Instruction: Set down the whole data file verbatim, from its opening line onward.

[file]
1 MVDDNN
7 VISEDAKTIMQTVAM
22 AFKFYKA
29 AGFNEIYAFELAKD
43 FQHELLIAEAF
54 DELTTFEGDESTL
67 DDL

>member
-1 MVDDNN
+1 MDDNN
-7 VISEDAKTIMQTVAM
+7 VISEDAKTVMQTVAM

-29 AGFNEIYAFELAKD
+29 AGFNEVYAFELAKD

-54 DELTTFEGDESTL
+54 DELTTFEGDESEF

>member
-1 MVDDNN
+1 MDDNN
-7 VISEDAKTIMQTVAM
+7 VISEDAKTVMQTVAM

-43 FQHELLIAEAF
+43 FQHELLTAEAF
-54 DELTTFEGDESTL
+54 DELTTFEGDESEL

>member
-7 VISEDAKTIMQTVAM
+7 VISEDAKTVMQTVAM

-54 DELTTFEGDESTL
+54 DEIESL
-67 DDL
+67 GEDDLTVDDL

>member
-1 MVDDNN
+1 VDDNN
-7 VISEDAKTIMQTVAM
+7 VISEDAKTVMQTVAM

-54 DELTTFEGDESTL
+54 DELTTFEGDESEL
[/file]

1 MVDDNN
7 VISEDAKTIMQTVAM
22 AFKFYKA
29 AGFNEIYAFELAKD
43 FQHELLIAEAF
54 DELTTFEGDESTL
67 DDL

>member
-1 MVDDNN
+1 MDDNN
-7 VISEDAKTIMQTVAM
+7 VISEDAKTVMQTVAM

-29 AGFNEIYAFELAKD
+29 AGFNEVYAFELAKD

-54 DELTTFEGDESTL
+54 DELTTFEGDESEF

>member
-1 MVDDNN
+1 MDDNN
-7 VISEDAKTIMQTVAM
+7 VISEDAKTVMQTVAM

-43 FQHELLIAEAF
+43 FQHELLTAEAF
-54 DELTTFEGDESTL
+54 DELTTFEGDESEL

>member
-7 VISEDAKTIMQTVAM
+7 VISEDAKTVMQTVAM

-54 DELTTFEGDESTL
+54 DEIESL
-67 DDL
+67 GEDDLTVDDL

>member
-1 MVDDNN
+1 VDDNN
-7 VISEDAKTIMQTVAM
+7 VISEDAKTVMQTVAM

-54 DELTTFEGDESTL
+54 DELTTFEGDESEL